The Canada-U.S. "Beyond the Border" agreement announced in December 2011 promotes bilateral "friendship, sharing, and collaboration." These are excellent values. They are instilled in kindergarten. But if Canada wants to build an adult relationship with the United States, we need to openly address issues of civil rights, due process and accountability.
"Manslaughter," reads the United States Code, "is the unlawful killing of a human being without malice." It goes on, "Whoever is guilty of involuntary manslaughter, shall be fined under this title or imprisoned not more than six years, or both." In the disasters at the Massey coal mine in West Virginia and on the BP oil rig in the Gulf of Mexico, people were killed. Twenty-nine miners died in the Upper Big Branch mine explosion. Eleven workers died on the Deepwater Horizon oil rig, which is owned by Transocean, working under contract for BP. There are state laws that govern manslaughter as well, and special language given for maritime deaths. So why aren't the executives of these companies behind bars?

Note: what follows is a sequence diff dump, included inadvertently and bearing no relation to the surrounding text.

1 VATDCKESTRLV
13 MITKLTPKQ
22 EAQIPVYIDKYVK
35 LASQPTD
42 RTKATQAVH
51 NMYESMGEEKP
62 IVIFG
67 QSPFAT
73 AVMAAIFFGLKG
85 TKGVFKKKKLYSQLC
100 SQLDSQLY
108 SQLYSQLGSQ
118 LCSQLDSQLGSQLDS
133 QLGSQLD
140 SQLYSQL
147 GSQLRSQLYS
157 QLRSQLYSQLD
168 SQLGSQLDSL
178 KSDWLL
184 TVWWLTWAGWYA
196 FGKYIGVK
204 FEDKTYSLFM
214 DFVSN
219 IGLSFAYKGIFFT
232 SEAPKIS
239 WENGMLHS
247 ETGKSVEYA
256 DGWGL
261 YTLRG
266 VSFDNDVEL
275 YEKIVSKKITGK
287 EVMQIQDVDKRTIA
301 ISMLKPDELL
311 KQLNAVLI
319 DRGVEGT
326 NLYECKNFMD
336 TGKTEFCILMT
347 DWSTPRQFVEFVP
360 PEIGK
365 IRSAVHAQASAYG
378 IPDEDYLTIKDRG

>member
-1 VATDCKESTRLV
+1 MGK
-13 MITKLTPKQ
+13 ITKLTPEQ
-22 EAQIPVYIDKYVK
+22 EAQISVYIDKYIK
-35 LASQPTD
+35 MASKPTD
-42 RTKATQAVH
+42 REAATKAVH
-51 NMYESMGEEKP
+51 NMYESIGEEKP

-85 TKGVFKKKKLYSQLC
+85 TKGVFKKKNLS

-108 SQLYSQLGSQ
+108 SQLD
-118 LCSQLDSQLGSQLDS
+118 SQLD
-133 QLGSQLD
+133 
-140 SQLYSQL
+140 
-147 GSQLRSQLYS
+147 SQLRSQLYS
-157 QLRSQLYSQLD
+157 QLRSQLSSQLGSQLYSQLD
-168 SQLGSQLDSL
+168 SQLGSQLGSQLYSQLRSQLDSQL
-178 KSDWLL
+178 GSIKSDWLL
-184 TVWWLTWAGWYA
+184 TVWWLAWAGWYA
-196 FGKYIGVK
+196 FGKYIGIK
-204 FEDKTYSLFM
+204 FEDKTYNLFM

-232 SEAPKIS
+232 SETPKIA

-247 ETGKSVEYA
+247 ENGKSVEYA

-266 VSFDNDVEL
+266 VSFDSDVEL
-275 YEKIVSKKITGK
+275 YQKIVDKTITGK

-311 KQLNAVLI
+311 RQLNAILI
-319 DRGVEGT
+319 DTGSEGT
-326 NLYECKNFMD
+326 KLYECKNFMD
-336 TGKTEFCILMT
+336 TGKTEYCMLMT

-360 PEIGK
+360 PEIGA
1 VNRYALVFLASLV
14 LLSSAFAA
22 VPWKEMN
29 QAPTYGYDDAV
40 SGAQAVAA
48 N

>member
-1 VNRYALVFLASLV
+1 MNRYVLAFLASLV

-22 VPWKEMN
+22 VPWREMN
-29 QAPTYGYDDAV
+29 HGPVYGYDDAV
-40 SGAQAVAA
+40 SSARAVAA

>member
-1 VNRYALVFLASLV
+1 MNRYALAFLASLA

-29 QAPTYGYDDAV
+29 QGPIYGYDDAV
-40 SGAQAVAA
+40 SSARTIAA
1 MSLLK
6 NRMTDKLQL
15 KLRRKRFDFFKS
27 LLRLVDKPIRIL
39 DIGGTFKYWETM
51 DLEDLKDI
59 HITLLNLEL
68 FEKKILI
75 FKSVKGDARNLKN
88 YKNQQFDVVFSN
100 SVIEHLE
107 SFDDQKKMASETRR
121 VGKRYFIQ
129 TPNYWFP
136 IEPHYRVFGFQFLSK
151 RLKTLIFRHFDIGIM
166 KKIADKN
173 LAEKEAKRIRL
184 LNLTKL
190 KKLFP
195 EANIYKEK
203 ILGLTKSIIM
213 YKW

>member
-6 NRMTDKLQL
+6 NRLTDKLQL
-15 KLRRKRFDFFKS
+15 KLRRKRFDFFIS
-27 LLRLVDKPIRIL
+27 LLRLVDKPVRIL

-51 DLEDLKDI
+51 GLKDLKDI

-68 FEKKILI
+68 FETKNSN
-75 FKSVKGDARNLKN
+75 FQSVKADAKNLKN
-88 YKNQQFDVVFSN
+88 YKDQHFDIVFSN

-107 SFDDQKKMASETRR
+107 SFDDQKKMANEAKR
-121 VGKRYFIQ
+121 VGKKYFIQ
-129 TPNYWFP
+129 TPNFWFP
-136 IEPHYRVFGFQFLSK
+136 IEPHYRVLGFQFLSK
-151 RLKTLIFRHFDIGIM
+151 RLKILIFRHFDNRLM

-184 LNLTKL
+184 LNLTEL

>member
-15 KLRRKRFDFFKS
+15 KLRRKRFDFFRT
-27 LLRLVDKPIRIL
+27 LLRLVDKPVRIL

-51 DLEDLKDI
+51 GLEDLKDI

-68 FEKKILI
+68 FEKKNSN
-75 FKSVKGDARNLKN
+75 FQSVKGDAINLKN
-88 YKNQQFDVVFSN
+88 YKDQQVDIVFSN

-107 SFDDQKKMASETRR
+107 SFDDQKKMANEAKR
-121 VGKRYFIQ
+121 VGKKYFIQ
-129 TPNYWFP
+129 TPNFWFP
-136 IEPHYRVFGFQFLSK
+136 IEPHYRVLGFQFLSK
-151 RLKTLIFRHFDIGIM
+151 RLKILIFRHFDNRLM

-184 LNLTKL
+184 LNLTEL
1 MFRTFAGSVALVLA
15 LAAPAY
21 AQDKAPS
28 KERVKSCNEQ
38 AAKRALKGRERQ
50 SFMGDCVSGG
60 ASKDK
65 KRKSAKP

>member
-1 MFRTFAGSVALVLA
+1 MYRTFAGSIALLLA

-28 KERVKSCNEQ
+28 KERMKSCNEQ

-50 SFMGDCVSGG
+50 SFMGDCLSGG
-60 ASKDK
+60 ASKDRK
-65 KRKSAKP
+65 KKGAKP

The Toronto Star's 2010 investigative series on racial profiling proved the black community right. It is not often that disputes about perspective are conclusively settled with one side clearly right. However, the difference of opinion between the black community and the police force over whether the police engage in the practice of racial profiling may finally be settled.
That's according to a panel of experts organized by the British Columbia Civil Liberties Association (BCCLA), who at a Vancouver forum last Thursday called for immediate reform by replacing police-lead investigations with civilian teams.
"Those who cannot remember the past are condemned to repeat it.” - George Santayana
Last week the Committee on Justice and Human Rights heard testimony on Bill C-15, legislation introduced by the Conservative Party to enact mandatory minimum sentences for drug offenses in Canada.
I was one of the witnesses invited by the Committee to provide evidence to help inform deliberations. Myself and six other witnesses testified to the evidence demonstrating the ineffectiveness of mandatory minimum sentencing to address the problems of drug-related crime and violence.